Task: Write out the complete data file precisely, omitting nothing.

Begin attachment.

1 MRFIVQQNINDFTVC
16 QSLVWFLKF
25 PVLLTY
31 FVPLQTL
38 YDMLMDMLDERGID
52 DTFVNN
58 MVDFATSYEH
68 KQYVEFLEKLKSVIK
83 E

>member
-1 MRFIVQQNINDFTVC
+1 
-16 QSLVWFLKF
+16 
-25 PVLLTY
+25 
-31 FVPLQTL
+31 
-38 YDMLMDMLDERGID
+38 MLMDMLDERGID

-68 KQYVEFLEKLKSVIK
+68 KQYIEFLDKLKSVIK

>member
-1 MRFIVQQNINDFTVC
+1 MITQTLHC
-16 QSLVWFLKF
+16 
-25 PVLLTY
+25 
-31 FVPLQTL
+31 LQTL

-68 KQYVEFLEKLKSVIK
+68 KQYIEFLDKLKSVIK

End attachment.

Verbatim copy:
1 MRFIVQQNINDFTVC
16 QSLVWFLKF
25 PVLLTY
31 FVPLQTL
38 YDMLMDMLDERGID
52 DTFVNN
58 MVDFATSYEH
68 KQYVEFLEKLKSVIK
83 E

>member
-1 MRFIVQQNINDFTVC
+1 
-16 QSLVWFLKF
+16 
-25 PVLLTY
+25 
-31 FVPLQTL
+31 
-38 YDMLMDMLDERGID
+38 MLMDMLDERGID

-68 KQYVEFLEKLKSVIK
+68 KQYIEFLDKLKSVIK

>member
-1 MRFIVQQNINDFTVC
+1 MITQTLHC
-16 QSLVWFLKF
+16 
-25 PVLLTY
+25 
-31 FVPLQTL
+31 LQTL

-68 KQYVEFLEKLKSVIK
+68 KQYIEFLDKLKSVIK